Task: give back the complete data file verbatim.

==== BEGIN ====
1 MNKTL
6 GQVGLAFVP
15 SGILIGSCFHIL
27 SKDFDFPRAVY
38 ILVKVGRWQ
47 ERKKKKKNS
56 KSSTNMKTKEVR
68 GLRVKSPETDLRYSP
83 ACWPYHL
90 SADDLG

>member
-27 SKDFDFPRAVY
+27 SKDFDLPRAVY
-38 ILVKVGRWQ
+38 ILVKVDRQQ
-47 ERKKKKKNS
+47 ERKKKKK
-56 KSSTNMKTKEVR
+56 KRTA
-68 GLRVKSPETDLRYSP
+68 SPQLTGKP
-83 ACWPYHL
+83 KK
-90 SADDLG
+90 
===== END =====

1 MNKTL
6 GQVGLAFVP
15 SGILIGSCFHIL
27 SKDFDFPRAVY
38 ILVKVGRWQ
47 ERKKKKKNS
56 KSSTNMKTKEVR
68 GLRVKSPETDLRYSP
83 ACWPYHL
90 SADDLG

>member
-27 SKDFDFPRAVY
+27 SKDFDLPRAVY
-38 ILVKVGRWQ
+38 ILVKVDRQQ
-47 ERKKKKKNS
+47 ERKKKKK
-56 KSSTNMKTKEVR
+56 KRTA
-68 GLRVKSPETDLRYSP
+68 SPQLTGKP
-83 ACWPYHL
+83 KK
-90 SADDLG
+90 